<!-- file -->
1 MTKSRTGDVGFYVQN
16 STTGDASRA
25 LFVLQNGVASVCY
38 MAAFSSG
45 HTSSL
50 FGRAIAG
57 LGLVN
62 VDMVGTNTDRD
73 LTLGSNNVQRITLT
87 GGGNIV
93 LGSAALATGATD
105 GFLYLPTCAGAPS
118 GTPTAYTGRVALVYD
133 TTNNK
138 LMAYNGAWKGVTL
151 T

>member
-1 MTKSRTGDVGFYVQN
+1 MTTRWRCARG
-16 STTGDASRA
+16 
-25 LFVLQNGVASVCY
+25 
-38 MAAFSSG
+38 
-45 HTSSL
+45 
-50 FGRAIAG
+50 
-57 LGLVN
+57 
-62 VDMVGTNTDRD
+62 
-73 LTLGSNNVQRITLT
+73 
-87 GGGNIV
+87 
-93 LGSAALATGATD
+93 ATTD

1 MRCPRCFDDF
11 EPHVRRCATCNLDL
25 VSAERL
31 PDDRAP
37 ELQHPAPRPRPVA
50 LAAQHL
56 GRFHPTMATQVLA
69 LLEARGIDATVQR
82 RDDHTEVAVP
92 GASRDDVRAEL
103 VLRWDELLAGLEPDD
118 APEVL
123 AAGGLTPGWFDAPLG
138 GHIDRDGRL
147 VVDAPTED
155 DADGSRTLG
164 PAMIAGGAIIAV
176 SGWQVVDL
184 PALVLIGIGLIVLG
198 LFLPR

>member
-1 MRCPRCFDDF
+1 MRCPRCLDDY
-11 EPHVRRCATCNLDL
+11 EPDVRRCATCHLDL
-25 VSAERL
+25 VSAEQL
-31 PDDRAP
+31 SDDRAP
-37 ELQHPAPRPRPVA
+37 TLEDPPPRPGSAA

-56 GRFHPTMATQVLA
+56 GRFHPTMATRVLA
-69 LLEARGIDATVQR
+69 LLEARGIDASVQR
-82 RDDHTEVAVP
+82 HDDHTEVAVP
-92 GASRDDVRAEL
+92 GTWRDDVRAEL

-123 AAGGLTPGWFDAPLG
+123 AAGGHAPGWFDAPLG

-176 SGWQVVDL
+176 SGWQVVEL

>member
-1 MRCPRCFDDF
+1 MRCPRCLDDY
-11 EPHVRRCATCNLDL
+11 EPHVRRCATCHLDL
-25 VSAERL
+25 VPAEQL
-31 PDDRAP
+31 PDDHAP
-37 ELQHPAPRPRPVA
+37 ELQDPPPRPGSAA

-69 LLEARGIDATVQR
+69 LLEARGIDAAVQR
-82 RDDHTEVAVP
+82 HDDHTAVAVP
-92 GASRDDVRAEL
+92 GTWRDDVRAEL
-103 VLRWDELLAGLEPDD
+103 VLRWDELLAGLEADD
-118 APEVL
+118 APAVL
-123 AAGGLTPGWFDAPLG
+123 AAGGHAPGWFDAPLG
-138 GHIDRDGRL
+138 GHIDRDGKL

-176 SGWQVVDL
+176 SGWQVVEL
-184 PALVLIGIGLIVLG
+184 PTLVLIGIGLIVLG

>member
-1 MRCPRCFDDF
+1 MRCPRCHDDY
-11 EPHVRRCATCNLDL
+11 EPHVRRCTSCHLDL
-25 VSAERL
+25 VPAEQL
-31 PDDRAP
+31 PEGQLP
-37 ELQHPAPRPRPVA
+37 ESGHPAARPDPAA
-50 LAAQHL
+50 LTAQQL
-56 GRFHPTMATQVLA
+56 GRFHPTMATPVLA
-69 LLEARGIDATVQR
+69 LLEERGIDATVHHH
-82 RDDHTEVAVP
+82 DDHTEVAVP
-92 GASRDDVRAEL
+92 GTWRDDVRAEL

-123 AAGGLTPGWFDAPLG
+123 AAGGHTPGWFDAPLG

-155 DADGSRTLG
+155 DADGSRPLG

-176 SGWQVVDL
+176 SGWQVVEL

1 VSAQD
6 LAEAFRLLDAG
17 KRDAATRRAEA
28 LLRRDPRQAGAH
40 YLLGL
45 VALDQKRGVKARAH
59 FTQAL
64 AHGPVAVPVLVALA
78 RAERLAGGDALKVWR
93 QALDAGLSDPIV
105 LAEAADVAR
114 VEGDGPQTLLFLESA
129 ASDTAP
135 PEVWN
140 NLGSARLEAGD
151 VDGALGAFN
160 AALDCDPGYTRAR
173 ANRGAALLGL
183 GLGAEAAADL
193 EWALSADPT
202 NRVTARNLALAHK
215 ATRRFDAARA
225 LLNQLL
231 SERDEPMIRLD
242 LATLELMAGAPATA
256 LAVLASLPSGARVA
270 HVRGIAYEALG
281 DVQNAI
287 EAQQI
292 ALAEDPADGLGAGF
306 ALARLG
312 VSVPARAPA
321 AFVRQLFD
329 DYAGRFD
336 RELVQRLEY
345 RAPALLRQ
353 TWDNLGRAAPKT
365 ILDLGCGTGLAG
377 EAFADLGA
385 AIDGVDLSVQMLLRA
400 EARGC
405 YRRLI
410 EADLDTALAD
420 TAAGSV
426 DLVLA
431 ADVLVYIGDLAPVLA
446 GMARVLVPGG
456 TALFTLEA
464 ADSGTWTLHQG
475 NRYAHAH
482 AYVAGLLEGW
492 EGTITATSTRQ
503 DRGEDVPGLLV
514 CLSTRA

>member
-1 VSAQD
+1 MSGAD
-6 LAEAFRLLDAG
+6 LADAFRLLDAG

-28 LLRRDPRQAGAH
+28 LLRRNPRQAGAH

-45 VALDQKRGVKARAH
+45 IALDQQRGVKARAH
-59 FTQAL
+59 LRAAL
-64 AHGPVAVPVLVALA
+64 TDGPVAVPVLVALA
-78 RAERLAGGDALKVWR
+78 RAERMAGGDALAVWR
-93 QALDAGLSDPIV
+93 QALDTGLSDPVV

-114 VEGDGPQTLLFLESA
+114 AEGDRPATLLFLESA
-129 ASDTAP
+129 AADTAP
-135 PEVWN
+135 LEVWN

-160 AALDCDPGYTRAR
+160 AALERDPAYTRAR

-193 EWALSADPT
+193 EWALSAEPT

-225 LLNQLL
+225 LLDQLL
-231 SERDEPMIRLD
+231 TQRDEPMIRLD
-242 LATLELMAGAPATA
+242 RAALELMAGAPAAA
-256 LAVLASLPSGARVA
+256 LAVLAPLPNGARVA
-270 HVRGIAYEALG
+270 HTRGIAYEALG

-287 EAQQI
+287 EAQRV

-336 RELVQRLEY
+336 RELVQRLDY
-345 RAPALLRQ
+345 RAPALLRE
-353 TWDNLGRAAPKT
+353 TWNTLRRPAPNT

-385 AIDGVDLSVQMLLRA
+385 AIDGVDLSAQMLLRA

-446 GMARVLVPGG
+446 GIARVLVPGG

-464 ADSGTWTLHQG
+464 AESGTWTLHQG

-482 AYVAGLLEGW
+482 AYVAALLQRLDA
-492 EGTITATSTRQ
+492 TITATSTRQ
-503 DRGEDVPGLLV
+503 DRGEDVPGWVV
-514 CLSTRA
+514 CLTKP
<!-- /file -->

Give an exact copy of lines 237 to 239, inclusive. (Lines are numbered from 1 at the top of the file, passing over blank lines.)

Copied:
+353 TWNTLRRPAPNT

-385 AIDGVDLSVQMLLRA
+385 AIDGVDLSAQMLLRA